Russia embraces role as Beijing dark horse
By Matt Hodges (China Daily)
Updated: 2007-08-14 07:00
It will take a stroke of luck to edge past China and the US on the gold medal table at the Beijing Games but Russia thinks it's a chance as the 2008 Olympics' dark horse.
The home country's neighbor believes it can spring a few surprises at the games which already is widely considered a three-horse race.
"They are the two countries most likely to be on top, but who is going to win? We shall see. Hopefully they will leave us some chances," Lev Savin, Russia's deputy chef de mission, said in reference to the Chinese and American teams during an exclusive interview with China Daily.
"We hope that maybe we'll be second or even first.
"We will be fighting, and we will be doing our best to be among the top two."
Russia (27) finished third in the gold medal count at the 2004 Athens Games behind the US (36) and China (32) but ranked second overall in the total tally.
Even the British Olympic Association has acknowledged the big three won't be beaten when London stages the 2012 games, while the US is tipping China to win at home next year.
Savin called 30 gold medals a realistic target for Russia in 2008 but added that 32 was "too little" for China.
The US mined 20 golds from just two sports in Athens, track and field (8) and swimming (12), and has shown no sign of loosening its grip on either sport at recent world championships.
Russia will prepare furiously to improve its chances of triggering a "miracle" in Beijing after by packing its squad off to a final two-week training session in Siberia in the country's far east next year, where the climate and time zone are similar to those in China's capital.
"Say, in diving, if a miracle happens and China only wins five or six gold medals, then we can win two or three more, but personally I think China will get all eight," Savin said.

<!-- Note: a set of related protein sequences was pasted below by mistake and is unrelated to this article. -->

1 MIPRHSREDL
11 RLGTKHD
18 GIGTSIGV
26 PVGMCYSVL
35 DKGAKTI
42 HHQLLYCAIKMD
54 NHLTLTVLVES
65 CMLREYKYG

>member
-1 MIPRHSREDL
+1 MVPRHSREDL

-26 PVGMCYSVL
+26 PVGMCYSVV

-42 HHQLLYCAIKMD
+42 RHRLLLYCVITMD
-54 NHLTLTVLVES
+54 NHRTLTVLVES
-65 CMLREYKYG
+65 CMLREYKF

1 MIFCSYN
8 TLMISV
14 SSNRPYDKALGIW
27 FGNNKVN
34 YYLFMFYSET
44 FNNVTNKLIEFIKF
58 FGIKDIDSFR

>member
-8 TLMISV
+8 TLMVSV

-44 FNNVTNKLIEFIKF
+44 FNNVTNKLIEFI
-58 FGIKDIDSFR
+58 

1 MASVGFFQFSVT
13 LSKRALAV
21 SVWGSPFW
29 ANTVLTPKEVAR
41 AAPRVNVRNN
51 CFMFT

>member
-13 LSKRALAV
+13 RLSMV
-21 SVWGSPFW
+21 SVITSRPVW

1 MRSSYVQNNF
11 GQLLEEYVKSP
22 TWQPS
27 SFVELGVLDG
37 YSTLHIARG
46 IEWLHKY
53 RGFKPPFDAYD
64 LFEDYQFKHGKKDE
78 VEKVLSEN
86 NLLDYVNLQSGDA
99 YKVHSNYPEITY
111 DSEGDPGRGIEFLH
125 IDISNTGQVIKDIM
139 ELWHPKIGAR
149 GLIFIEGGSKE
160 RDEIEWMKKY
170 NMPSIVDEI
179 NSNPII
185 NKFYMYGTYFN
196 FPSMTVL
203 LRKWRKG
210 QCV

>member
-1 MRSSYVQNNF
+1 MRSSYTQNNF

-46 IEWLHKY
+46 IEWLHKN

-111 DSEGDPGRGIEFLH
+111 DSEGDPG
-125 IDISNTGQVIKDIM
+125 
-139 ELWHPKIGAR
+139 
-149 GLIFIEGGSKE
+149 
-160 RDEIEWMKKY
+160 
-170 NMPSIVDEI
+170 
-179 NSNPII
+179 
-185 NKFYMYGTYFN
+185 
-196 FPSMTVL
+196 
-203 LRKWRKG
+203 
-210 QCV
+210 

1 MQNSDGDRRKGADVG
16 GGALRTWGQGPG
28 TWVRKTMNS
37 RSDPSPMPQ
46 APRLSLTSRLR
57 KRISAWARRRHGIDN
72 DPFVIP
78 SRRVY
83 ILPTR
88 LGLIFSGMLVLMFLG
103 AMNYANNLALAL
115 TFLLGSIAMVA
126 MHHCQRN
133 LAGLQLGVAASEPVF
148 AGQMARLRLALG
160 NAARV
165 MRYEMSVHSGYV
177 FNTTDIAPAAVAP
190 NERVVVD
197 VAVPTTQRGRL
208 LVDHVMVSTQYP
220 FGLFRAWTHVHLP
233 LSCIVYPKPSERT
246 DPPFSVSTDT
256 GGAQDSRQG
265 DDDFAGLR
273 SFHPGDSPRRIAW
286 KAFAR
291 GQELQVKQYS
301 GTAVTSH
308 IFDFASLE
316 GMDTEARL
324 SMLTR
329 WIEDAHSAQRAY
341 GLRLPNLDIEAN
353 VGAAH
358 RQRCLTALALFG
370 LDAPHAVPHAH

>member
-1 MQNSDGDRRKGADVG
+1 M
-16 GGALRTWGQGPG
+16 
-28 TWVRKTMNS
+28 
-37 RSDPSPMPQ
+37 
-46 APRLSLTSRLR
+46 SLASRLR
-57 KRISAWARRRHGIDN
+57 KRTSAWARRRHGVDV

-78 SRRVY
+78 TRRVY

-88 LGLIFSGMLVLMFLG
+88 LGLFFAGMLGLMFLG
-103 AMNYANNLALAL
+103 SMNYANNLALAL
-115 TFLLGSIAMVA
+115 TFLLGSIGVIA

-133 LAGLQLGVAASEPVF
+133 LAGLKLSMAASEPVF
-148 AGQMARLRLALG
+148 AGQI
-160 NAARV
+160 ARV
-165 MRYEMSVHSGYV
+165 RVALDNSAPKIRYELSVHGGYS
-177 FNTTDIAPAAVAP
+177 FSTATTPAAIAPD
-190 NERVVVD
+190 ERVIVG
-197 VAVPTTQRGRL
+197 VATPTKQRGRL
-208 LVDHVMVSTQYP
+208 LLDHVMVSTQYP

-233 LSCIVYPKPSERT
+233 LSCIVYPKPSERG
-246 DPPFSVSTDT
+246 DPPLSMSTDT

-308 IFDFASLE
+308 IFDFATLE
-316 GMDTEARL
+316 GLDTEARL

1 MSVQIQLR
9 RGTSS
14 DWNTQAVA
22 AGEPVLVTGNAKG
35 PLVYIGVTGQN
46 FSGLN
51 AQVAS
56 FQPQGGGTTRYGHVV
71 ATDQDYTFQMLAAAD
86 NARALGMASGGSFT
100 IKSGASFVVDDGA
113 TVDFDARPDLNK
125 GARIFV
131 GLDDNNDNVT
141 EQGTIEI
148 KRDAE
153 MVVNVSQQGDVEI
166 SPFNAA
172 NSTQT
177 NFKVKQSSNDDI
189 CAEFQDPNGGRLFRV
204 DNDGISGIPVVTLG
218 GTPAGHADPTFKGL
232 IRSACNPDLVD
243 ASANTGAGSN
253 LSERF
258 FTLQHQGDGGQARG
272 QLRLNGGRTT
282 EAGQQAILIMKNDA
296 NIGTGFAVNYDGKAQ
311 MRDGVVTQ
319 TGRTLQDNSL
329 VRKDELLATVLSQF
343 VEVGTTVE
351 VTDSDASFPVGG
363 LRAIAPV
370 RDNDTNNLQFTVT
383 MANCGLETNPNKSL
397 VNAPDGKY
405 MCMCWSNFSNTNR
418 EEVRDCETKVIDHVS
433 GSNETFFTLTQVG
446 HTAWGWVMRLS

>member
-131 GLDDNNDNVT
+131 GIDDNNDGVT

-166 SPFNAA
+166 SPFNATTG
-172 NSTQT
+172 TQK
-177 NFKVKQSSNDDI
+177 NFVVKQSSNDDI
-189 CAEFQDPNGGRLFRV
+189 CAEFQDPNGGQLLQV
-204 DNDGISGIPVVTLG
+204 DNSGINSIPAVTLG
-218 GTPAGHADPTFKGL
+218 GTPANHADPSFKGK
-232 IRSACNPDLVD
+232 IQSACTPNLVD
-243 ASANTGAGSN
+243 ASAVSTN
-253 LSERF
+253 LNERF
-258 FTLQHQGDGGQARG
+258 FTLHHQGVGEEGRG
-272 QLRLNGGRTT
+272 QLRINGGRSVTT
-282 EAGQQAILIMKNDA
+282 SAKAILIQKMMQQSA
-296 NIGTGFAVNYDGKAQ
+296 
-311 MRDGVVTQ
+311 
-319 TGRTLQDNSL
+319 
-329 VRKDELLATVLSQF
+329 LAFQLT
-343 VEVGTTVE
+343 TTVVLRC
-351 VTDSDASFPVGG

"If we can beat the US and China in shooting and artistic gymnastics, then we will have some advantage."
Russia will focus on poaching medals from its two chief rivals within this golden triangle but acknowledges that China's grip on badminton, table tennis and light-to-middle-class weightlifting is "impossible to beat".
Meanwhile, China seized its maiden Olympic medals - both the most precious colour - in tennis and canoeing at the Athens Games, both sports the 1980 Olympic host is targeting. Archery is also in the former Soviet Union's cross hairs.
Notable, China has recruited Josef Capousek, one of the world's most successful coaches, to train its canoeing team in a bid to further raise its prospects.
Savin said nothing could be taken for granted given his rival's secretive sports regime.
"We only know of one track-and-field athlete, but maybe China has some secret weapons and they'll show them in Osaka," he said, referring to the world championships in Japan later this month.
Like China, Russia benefits from extensive state funding and contributions from local governments.
Since 2005 it has been rapidly upgrading sports facilities nationwide to improve its people's health on an unprecedented scale, a project that took on greater resonance when Sochi won last month's bid to host the 2014 Winter Games.
Last week US Olympic committee sports performance head Steve Roush said the ramifications of this project, and similar moves by China, would be felt at future Games. But Beijing may be a step too soon.
"In two years it is impossible to prepare good athletes," Savin said.
"But yes, maybe we will be stronger in the future.
(China Daily 08/14/2007 page22)